calculations that may produce such errors – can you think of any?
The Carry flag.

The carry flag is used to indicate that a result is too big to fit into the target
register. Consider the following:
1111 1111 1111 1110
+
0000 0000 0000 1110
================

0000 0000 0000 1100 and a '1' carried out.
The result of this addition is too big for a 16 bit register and the carry flag is set
to indicate this. Programmers can make use of the carry flag to write
programs that can add arbitrarily large numbers.
R2/R3 Constant generators.
The MSP430 has an unusual feature in that it has register support for 6
constant numbers that occur frequently when writing programs. It might seem
bizarre that support for such a meagre number of constants was included
however, given the frequency with which they occur, the potential performance
gain in the form of less traffic on the system buses was considered worth it.
For a thorough discussion of the constant generator subsystem and its
(transparent) use by assemblers to emulate instructions, see the MSP430
user's guide.
R4-R15 General purpose registers.
These registers may be used as source or destination operands for most of the
MSP430 instructions. The presence of such a large number of general purpose
registers allows programmers to minimize memory access and code size (as
variables may remain resident in registers). The default word size for the
MSP430 is 16 bits however 8 bit data movement/manipulation is possible by
appending “.B” to the relevant instructions.
Simple programming examples
Addition of two constants.
Suppose we want our microcontroller/microprocessor to perform the following
action: Add the numbers 6 and 9 and store the result in memory location 200.
The assembler code to do this is shown below:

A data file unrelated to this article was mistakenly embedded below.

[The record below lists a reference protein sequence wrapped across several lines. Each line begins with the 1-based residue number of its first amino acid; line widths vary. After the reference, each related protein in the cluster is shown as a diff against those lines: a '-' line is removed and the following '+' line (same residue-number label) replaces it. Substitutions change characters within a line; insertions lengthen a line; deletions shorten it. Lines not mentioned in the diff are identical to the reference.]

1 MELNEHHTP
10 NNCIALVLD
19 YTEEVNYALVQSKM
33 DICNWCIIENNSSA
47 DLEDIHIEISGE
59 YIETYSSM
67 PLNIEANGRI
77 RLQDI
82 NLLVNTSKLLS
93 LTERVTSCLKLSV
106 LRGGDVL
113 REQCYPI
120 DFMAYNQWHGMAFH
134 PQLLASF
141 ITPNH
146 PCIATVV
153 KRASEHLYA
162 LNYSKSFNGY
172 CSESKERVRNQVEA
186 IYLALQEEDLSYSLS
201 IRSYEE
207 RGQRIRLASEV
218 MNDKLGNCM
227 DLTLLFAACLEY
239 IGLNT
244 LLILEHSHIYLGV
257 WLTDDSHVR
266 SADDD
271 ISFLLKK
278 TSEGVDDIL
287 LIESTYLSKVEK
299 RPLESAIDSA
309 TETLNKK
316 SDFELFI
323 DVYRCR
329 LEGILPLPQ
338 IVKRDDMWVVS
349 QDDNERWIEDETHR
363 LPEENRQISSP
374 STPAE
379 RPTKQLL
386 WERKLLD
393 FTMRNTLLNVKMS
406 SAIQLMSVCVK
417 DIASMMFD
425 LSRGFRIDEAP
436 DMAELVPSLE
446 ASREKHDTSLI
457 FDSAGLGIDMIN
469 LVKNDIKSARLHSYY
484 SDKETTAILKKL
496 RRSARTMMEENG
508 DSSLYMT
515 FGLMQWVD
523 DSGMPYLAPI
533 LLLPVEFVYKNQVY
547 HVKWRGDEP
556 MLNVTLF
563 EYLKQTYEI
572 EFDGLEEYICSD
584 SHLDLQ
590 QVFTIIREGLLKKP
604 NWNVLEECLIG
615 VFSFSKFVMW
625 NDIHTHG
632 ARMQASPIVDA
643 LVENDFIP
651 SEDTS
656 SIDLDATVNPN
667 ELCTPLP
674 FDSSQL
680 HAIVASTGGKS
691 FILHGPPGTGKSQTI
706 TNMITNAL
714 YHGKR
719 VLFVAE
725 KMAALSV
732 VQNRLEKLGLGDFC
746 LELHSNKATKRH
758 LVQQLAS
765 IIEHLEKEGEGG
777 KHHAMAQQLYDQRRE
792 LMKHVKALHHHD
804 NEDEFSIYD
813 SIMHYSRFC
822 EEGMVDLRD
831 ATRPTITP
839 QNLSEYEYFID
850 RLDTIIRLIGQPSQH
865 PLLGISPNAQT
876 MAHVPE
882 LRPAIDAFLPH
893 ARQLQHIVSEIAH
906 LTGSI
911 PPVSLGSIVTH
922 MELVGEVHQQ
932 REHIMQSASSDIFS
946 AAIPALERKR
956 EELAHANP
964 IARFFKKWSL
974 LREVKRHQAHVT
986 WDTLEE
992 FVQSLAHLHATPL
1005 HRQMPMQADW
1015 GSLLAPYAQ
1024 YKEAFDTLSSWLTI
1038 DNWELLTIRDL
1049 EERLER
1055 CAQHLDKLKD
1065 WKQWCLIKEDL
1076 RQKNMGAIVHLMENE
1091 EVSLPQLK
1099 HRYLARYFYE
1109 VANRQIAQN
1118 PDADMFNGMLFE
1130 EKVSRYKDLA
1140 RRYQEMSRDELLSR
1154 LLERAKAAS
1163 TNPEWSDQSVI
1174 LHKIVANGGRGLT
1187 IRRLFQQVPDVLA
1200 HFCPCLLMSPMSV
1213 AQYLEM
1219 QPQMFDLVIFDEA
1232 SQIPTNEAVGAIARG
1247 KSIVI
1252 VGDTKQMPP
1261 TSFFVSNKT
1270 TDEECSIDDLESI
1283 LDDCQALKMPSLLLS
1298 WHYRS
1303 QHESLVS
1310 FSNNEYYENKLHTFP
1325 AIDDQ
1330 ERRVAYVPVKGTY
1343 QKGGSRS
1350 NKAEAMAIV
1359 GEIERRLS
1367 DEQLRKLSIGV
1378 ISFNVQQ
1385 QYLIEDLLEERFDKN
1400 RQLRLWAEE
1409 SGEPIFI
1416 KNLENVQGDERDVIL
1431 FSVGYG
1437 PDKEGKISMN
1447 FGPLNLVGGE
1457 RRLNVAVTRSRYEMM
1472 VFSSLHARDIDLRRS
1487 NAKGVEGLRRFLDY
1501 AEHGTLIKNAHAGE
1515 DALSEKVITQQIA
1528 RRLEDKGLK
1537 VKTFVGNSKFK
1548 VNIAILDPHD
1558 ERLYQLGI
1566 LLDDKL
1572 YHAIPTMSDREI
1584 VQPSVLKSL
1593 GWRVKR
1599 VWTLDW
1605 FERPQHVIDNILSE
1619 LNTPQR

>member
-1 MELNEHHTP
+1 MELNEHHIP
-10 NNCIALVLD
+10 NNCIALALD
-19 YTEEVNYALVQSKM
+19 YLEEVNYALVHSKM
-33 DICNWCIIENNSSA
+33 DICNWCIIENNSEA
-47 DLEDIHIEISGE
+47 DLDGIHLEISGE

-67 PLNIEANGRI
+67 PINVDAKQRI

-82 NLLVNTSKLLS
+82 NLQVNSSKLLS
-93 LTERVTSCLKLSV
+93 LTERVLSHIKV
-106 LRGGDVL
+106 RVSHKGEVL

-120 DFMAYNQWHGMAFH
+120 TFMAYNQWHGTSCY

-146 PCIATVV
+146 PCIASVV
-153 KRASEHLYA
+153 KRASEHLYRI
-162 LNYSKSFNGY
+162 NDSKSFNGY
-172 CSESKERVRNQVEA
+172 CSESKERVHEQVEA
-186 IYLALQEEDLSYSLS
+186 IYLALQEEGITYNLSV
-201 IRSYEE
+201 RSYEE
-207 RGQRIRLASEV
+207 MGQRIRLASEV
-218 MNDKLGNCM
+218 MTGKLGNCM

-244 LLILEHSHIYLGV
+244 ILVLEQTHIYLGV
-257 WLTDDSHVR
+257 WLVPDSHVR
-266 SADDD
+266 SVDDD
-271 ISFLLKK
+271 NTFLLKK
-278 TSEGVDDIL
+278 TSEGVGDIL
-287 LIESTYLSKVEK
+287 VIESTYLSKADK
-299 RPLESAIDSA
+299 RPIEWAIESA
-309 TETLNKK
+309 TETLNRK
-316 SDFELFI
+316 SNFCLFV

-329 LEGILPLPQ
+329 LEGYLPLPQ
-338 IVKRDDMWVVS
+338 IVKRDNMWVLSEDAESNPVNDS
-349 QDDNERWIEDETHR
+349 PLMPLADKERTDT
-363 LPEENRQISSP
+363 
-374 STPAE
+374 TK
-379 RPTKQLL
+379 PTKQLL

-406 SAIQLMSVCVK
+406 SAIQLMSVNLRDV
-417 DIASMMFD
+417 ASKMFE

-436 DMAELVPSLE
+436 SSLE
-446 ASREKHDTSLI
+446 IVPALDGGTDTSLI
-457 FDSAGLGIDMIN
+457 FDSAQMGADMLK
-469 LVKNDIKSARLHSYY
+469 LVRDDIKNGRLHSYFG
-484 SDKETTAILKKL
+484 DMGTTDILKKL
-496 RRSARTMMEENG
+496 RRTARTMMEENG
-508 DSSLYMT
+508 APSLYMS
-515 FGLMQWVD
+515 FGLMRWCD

mov #6,R4 ; place the number 6 in register R4

add #9,R4

; add 9 to it

mov R4,0200h
; store the result in 200h

Before this program can be run on the msp430 it must be converted to a
sequence of numeric instructions (machine code) using an assembler. Now
suppose that the assembler (for reasons we shall see later) places the machine
code in memory starting at address 110E. A memory image of this area is
shown below:
Address
Contents (16 bit words)
110E
4034
1110
0006
These two words constitute "mov #6,R4"
1112
5034
1114
0009
add #9,R4
1116
4480
1118
F0E8
mov R4,0200h
From the above, we can conclude that instruction number 4034 means, put the
16 bit number that follows into Register R4. Similarly instruction 5034 means
add the 16 bit number that follows to R4. The third instruction is a little more
interesting. Instruction number 4480 means store the contents of R4 at the
address which is F0E8 bytes away from the current location (note current
location here means the location of the number f0e8). Adding F0E8 and 1118
we get 10200 – a 17 bit number. The msp430 is however a 16 bit device so
the leading '1' is dropped leaving an absolute address of 0200 – which is where
we wanted to put it. In this case, the compiler figured out relative distance